Today I didn't linger on campus, nor in the library, after my class ended at 5:30 in the afternoon. Why? Because I have an exam for tomorrow. And although I know about everything there is I need to know regarding the exam tomorrow, somehow, I still get that queasy feeling that something is being forgotten.
So I am here at home, after eating my dinner rather early, blogging!
I am supposed to review, not to blog.
Well, maybe it is the garlic. I had leftovers for dinner. I still had a serving of my whole-wheat pasta from Saturday, so I shoved it in the microwave oven to reheat it (I use the microwave just to reheat food).
Anyway, after surfing the internet for vegetarian recipes (I actually found two that I like, and I'll print them shortly so I can buy the stuff I need tomorrow when I go to buy groceries after class), I read the blogs I frequent, and currently I am updating mine. (Wow, this blog is becoming a blog about blogging, I need to go back to topic and stop digressing all the time.)
After this, I will finally review for my exam tomorrow, which is an exam for Linguistics 515 (Syntax 1). I need to review about morphological analyses, basic linguistic theory, constituency tests, and sentence structure.
On the long run, I am happy that we have exams for this class, instead of a paper. I already have three classes with a paper this semester, so I am welcoming Linguistics 515 with open arms because of the exam.
Some updates on my other papers:
Linguistics 539 (Historical Linguistics): I am doing a comparative reconstruction of Visayan languages (Visayan languages are a group of languages found in the central Philippines). They are 21 languages all in all. I only have 6 languages in my hand. I am not aspiring to get data from all 21 of them, because that would be hell. But I definitely would like to increase the number. So far, I have Cebuano, Aklanon, Capiznon, Kinaray-a, Waray-Waray, and Hiligaynon data. I have contacted people from home, and so far I am expecting data from Surigaonon, Tausug, South Sorsoganon, Cuyunon, and Inonhan. If you find the names of the languages mentioned "exotic" and unfamiliar, you might want to check this website, Ethnologue.com, which is a database of the world's languages. Browse the web version, and click on Asia, then the Philippines, and you can see how many languages the Philippines has.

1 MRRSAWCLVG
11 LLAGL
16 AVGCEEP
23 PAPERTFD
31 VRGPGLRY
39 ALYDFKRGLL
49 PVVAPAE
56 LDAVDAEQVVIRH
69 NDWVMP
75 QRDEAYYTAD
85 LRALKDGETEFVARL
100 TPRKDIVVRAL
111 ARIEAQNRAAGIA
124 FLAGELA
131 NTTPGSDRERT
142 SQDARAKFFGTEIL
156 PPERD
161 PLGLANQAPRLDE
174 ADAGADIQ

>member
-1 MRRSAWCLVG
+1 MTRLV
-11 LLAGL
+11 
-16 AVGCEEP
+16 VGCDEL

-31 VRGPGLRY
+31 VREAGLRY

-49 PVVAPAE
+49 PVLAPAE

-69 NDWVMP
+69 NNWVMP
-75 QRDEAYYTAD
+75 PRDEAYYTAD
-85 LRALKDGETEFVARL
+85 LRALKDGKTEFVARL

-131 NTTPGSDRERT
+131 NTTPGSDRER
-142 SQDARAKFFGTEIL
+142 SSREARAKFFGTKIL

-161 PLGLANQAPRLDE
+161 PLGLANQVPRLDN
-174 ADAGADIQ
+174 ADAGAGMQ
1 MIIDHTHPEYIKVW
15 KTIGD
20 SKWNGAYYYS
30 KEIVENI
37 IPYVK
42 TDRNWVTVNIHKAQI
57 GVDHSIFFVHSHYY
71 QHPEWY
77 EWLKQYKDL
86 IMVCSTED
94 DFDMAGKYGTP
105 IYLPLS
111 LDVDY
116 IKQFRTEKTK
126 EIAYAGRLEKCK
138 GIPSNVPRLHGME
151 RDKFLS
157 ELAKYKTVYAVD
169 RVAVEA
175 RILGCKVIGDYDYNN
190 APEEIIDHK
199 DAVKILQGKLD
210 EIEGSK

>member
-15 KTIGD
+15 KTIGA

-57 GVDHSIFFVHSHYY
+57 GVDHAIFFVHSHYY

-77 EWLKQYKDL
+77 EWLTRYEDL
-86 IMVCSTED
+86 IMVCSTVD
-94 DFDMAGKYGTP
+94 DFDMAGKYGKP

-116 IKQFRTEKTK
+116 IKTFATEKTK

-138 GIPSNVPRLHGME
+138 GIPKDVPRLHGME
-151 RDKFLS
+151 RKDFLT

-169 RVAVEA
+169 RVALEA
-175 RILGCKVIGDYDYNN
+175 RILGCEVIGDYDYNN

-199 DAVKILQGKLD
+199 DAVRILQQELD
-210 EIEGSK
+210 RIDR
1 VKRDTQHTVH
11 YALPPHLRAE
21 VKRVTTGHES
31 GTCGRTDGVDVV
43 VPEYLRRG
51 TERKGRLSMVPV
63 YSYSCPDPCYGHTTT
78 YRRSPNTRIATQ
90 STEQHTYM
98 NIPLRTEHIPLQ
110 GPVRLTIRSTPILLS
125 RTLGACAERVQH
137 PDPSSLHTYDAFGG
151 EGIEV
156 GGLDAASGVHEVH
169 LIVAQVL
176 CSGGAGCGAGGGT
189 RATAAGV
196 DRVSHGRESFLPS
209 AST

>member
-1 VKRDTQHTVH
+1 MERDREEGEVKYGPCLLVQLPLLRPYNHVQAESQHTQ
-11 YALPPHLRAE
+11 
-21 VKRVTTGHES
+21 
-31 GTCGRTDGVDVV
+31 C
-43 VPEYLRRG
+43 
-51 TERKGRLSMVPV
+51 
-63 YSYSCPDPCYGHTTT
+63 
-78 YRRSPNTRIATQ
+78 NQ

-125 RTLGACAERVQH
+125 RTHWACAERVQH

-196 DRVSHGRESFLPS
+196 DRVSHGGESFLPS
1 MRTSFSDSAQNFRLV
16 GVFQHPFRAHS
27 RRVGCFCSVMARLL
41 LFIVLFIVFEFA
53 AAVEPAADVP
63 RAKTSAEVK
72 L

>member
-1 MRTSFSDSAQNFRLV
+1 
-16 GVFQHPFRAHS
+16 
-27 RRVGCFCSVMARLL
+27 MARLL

Linguistics 621 (Seminar: Rhetorical Discourse Relations): I am trying to apply the theory of abductive inference in Tagalog instances of borrowed words. The peculiar thing about Tagalog and borrowing is that whenever a new word comes in, it can be any part of speech, it can be a noun, a verb, or an adjective. The usage depends on the context. So how does the speech become coherent? This is the question I would try to answer by using theories from natural language processing and artificial intelligence. If you're interested in this, try reading this paper by Jerry Hobbs et al. (PDF file)
Linguistics 538 (Semantics 1): Hmmm, I know I am supposed to write a paper on this, but I don't have a topic yet, so I'll pass on this one for now.
There you have it. My rainy week has started, and obviously, it is going to be very busy. So let me go and I will review for my exam.